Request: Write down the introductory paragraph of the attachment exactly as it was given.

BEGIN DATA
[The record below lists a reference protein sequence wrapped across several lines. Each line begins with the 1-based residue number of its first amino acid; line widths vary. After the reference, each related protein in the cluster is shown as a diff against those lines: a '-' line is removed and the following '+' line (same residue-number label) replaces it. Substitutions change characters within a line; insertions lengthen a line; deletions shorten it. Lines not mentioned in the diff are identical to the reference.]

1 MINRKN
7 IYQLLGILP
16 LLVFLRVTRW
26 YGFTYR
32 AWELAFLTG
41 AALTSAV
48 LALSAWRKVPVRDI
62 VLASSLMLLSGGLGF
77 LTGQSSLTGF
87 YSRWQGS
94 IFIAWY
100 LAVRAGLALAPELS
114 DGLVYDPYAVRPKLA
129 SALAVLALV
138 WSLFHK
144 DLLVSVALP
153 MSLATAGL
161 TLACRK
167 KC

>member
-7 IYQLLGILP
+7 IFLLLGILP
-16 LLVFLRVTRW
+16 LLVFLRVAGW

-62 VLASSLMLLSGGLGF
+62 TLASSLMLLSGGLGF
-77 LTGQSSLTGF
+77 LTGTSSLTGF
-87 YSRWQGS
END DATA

[The record below lists a reference protein sequence wrapped across several lines. Each line begins with the 1-based residue number of its first amino acid; line widths vary. After the reference, each related protein in the cluster is shown as a diff against those lines: a '-' line is removed and the following '+' line (same residue-number label) replaces it. Substitutions change characters within a line; insertions lengthen a line; deletions shorten it. Lines not mentioned in the diff are identical to the reference.]